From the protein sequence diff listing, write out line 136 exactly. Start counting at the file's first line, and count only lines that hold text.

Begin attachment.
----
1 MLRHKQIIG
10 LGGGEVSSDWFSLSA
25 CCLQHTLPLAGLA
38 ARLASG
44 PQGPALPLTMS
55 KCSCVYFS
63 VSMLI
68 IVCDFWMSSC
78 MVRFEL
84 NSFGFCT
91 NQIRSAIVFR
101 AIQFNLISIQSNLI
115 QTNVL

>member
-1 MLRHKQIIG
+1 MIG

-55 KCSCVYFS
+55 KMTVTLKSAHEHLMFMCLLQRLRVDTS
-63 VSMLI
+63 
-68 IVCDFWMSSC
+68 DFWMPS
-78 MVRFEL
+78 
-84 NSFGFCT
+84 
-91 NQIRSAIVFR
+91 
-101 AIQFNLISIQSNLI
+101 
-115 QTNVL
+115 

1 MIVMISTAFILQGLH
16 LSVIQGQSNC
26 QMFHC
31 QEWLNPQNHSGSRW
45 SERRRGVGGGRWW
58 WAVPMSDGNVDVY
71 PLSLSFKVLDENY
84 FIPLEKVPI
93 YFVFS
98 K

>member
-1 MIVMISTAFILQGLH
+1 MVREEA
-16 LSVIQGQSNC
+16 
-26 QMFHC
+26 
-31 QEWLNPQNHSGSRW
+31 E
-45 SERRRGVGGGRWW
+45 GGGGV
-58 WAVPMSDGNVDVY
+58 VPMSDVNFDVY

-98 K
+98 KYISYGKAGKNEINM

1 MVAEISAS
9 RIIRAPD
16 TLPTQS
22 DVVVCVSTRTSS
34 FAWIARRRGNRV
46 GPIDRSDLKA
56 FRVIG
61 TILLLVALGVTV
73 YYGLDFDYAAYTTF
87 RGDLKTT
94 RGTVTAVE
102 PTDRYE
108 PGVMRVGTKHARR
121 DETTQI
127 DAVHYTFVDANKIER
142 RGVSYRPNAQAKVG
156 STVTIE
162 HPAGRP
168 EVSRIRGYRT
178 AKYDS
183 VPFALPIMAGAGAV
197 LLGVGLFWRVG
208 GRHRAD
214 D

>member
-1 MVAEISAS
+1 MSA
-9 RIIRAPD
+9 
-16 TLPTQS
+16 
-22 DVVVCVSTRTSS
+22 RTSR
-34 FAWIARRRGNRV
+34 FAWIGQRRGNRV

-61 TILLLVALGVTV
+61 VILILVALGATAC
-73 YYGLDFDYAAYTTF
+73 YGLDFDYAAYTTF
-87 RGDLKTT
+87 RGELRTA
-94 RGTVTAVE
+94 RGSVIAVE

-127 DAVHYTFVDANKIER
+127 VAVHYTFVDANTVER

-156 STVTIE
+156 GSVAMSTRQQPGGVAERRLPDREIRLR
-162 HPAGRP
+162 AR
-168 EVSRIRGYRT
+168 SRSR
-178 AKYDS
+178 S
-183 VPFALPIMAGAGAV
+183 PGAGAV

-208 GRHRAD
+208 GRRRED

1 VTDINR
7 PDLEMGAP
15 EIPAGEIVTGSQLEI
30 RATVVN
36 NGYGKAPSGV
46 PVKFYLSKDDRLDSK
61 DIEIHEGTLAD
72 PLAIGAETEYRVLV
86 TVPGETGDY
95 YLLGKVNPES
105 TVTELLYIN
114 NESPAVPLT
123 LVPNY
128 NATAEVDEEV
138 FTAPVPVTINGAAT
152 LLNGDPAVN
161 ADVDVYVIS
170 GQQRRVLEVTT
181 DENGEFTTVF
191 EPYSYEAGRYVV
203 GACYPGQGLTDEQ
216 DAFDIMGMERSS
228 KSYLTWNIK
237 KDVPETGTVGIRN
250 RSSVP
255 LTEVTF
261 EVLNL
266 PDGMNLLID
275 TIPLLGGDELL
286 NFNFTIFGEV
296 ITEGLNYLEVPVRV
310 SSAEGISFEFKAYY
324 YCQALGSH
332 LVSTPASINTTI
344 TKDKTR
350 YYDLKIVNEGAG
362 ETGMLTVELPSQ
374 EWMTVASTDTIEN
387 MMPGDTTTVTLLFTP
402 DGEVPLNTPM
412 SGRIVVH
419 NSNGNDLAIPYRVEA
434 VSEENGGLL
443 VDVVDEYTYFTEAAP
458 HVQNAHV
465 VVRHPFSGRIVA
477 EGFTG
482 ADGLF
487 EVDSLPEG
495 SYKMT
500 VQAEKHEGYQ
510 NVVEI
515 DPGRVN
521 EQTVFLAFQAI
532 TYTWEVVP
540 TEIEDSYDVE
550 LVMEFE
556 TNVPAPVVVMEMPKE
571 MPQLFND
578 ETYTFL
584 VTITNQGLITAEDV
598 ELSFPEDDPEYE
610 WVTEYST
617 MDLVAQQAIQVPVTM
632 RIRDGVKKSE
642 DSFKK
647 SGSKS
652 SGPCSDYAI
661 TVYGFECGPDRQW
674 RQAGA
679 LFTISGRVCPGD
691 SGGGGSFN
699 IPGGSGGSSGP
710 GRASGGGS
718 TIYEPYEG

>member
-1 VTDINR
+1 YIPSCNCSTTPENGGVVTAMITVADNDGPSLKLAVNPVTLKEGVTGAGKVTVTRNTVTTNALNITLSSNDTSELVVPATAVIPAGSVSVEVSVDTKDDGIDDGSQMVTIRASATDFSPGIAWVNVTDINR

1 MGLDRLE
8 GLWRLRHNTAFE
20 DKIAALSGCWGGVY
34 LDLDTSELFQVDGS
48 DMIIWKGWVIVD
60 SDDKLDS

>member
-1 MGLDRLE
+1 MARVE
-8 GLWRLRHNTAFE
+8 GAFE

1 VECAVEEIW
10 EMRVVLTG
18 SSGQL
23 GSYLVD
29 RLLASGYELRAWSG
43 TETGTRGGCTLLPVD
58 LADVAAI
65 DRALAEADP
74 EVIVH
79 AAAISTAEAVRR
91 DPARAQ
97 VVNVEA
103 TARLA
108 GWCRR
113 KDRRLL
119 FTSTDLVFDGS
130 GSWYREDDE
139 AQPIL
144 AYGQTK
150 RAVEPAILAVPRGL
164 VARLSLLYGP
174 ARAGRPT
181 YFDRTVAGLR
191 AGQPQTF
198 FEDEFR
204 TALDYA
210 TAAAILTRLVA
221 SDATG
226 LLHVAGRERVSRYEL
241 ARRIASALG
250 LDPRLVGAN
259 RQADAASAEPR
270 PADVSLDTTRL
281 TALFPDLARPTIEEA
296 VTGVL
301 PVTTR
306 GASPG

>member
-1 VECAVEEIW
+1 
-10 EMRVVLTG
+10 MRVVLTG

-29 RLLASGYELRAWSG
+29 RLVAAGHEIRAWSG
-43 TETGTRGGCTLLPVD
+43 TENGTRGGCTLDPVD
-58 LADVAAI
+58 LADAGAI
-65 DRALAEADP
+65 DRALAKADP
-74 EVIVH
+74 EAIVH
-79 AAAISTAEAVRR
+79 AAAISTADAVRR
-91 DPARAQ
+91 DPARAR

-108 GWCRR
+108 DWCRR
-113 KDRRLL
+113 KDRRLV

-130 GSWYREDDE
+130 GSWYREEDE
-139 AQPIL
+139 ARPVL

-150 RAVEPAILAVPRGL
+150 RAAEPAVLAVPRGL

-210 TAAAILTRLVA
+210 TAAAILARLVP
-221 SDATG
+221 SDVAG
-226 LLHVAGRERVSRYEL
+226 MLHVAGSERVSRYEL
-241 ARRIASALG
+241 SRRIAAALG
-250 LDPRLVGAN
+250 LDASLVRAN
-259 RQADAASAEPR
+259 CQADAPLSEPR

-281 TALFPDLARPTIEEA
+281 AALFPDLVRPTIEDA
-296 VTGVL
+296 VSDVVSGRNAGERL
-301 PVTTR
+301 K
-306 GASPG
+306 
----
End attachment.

216 DAFDIMGMERSS